05/14/07

Beginning this morning, Tony Wright set out to break the Guinness World Record for remaining sleepless. Sleep Review will be monitoring Wright’s progress by speaking with him periodically for as long as he can sustain wakefulness.

 

The record for staying awake was set in 1964 by Randy Gardner who stayed awake for 264 hours, the equivalent of 11 days. Wright hopes his endeavors will provide information to research questions about the role of sleep. The attempt takes place at a pub in Penzance, Cornwall. Those interested can view Wright on his live webcam.

 

Read below to find out what Wright said about why he decided to attempt to the break the record and how he plans to stay awake.

 

Sleep Review: Can you tell me why you decided to do this?

 

Tony Wright:  Sure, it’s a combination of about 15 or 16 years of research which is not exclusively related to sleep.  But sleep has been quite a big interest of mine, particularly human sleep requirement, why we need sleep, the anomalies around sleep, such as sleepwalking, dreaming, the use of sleep deprivation in tradition, traditional religions, and that kind of thing. I figured it [the effects of sustained sleep deprivation] was a fairly easy thing to test, combined with my interest in plant bio chemistry and diet and so on.  —Really just staying awake and trying to see what would happen, assess my own condition.

 

Sleep Review: Are you feeling pretty awake right now since you just started?

 

Tony Wright: Well sure, yes.  There has been quite a bit of interest about the launch but there is not really much to report as of yet. I only started this morning, so I am only a few hours in, really.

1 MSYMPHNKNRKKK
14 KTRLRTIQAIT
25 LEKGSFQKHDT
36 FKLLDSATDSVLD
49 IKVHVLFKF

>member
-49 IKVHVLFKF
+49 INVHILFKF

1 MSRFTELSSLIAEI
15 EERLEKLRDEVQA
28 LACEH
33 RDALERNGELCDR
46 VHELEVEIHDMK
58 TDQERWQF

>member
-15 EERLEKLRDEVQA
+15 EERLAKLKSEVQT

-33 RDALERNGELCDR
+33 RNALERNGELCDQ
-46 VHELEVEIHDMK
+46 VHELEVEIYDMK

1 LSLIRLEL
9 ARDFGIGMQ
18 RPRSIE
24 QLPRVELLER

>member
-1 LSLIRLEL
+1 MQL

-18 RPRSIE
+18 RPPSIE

Sleep Review: Have you tried to do this before?

 

Tony Wright: I have not tried to break any records before.  I’ve done a lot of experiments simply to really see what happens—anything from about 2 days to about 8 days.  I’ve done about 100 runs all together along those lines.

 

Sleep Review: How do you imagine that you will be feeling after the first week? Do you think you will have hallucinations?

 

Tony Wright: I’ve never experienced hallucinations before. I have never done 11 days [without sleeping] so who knows. I would expect the first week to be reasonably straightforward as long as I am reasonably focused and don’t go lie down and relax somewhere. It will be new territory so it is difficult to say.

 

Sleep Review: What are you doing to stay awake?

 

Tony Wright: It’s fairly informal, really. It’s a case of people visiting me and just chatting with people. I am based at a live music venue. So there is music on some of the time. There is a pool table. It’s just bits and pieces really. Based on my past experiments, I don’t expect too much difficulty initially. It might get a bit more challenging towards the end.

 

Have questions for Wright? Send them to fholman@ascendmedia.com.